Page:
The Kiplings and India: A Collection of Writings from British India, 1870-1900

The Man Who Could Write (Rudyard Kipling)


Shun--shun the Bowl! That fatal, facile drink
  Has ruined many geese who dipped their quills in't;
Bribe, murder, marry, but steer clear of Ink
  Save when you write receipts for paid-up bills in't.
There may be silver in the "blue-black"--all
I know of is the iron and the gall.

Boanerges Blitzen, servant of the Queen,
Is a dismal failure--is a Might-have-been.
In a luckless moment he discovered men
Rise to high position through a ready pen.

Boanerges Blitzen argued therefore--"I,
With the selfsame weapon, can attain as high."
Only he did not possess when he made the trial,
Wicked wit of C-lv-n, irony of L--l.

[Men who spar with Government need, to back their blows,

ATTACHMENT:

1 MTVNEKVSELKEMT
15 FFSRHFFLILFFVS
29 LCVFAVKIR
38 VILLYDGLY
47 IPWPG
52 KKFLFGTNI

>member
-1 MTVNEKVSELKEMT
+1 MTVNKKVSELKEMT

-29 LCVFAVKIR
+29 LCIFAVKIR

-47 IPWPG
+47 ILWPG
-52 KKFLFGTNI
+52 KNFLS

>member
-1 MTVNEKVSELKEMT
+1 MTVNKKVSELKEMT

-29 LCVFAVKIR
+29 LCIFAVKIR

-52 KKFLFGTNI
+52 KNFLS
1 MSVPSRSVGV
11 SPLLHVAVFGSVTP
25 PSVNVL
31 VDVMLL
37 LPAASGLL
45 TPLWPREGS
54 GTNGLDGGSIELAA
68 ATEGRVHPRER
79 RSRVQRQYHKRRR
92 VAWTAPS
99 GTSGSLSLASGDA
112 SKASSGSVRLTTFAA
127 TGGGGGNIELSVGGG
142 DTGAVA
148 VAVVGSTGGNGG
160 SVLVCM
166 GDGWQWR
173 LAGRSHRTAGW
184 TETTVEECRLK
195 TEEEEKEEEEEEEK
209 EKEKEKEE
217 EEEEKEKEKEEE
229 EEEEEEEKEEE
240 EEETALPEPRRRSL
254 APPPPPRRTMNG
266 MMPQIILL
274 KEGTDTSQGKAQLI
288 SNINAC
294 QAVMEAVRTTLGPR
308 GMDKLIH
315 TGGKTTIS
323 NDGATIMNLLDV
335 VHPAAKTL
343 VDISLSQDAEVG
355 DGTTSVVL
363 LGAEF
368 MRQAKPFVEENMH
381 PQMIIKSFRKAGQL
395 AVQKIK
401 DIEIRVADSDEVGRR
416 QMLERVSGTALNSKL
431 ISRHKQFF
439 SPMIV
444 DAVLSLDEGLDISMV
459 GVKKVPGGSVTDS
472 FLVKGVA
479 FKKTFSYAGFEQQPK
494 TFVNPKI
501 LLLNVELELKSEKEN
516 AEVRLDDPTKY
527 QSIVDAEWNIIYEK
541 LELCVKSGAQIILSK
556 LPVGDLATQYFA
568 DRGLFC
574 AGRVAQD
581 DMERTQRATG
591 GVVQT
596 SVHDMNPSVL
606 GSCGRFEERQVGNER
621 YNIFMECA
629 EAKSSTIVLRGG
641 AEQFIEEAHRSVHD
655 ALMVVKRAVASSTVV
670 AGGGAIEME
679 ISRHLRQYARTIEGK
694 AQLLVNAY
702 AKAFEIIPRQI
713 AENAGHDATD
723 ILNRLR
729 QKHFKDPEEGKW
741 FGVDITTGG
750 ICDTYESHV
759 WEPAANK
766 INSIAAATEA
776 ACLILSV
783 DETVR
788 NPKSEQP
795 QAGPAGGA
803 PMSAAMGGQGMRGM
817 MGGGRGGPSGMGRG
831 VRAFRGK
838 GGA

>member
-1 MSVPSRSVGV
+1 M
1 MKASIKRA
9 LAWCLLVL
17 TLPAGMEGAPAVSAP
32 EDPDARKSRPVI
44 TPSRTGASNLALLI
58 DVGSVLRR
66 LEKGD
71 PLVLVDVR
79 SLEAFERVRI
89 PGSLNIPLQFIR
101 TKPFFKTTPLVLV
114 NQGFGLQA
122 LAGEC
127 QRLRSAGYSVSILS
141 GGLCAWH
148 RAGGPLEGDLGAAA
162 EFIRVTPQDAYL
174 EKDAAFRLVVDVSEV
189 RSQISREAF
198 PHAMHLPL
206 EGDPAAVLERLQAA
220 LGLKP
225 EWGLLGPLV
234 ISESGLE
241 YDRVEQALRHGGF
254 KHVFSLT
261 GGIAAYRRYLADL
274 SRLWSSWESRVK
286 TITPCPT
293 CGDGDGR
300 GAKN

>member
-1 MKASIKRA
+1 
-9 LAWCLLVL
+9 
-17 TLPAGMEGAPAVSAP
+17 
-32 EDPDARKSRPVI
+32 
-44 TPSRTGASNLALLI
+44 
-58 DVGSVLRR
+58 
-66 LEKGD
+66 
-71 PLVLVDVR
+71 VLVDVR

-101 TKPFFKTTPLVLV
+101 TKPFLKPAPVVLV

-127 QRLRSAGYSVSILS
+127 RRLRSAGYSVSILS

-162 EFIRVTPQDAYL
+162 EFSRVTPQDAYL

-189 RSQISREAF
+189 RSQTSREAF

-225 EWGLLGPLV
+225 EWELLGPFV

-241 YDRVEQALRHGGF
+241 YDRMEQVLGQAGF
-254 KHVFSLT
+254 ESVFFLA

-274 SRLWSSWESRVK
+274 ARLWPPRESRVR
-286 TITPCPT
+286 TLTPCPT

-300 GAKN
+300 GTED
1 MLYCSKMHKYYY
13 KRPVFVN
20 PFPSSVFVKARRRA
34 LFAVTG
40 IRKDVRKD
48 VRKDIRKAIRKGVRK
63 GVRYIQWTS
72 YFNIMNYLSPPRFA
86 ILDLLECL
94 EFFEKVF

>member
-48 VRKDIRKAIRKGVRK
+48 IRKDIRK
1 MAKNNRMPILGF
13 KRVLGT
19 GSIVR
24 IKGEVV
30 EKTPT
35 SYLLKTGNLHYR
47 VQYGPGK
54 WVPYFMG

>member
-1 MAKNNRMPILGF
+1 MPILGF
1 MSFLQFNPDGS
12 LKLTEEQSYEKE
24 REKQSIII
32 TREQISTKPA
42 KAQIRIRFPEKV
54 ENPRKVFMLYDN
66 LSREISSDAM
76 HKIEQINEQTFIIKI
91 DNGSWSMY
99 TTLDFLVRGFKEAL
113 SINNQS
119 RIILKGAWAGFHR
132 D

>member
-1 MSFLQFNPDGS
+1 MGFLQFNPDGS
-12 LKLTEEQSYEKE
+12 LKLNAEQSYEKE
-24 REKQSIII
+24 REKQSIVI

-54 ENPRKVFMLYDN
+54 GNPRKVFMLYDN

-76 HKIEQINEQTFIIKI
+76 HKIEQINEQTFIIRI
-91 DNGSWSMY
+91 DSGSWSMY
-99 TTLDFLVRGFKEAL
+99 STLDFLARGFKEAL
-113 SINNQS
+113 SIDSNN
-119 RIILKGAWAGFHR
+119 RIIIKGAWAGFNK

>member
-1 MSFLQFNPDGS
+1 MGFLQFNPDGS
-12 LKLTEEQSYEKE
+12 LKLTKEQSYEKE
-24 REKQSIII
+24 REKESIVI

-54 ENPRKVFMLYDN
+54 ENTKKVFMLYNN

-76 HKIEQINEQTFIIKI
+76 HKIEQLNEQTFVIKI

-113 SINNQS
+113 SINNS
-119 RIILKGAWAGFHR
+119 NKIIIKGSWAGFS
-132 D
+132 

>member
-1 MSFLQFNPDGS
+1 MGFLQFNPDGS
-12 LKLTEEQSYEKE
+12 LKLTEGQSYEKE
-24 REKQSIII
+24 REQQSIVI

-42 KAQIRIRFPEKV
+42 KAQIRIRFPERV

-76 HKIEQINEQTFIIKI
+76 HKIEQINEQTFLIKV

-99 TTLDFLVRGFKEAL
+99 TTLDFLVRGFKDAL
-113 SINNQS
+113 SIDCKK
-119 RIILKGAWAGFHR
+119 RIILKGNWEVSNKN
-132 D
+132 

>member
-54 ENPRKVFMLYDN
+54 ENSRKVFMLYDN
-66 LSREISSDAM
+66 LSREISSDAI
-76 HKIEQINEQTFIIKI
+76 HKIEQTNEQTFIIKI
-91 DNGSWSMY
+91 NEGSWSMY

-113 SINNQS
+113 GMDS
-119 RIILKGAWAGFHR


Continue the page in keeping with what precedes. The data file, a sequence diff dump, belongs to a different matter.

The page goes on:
Something more than ordinary journalistic prose.]

Never young Civilian's prospects were so bright,
Till an Indian paper found that he could write:
Never young Civilian's prospects were so dark,
When the wretched Blitzen wrote to make his mark.

Certainly he scored it, bold, and black, and firm,
In that Indian paper--made his seniors squirm,
Quoted office scandals, wrote the tactless truth--
Was there ever known a more misguided youth?

When the Rag he wrote for praised his plucky game,
Boanerges Blitzen felt that this was Fame;
When the men he wrote of shook their heads and swore,
Boanerges Blitzen only wrote the more:

Posed as Young Ithuriel, resolute and grim,
Till he found promotion didn't come to him;
Till he found that reprimands weekly were his lot,
And his many districts curiously hot.

Till he found his furlough strangely hard to win,
Boanerges Blitzen didn't care to pin:
Then it seemed to dawn on him something wasn't right--
Boanerges Blitzen put it down to "spite";

Languished in a district desolate and dry;
Watched the Local Government yearly pass him by;
Wondered where the hitch was; called it most unfair.

     *     *     *     *

That was seven years ago--and he still is there.

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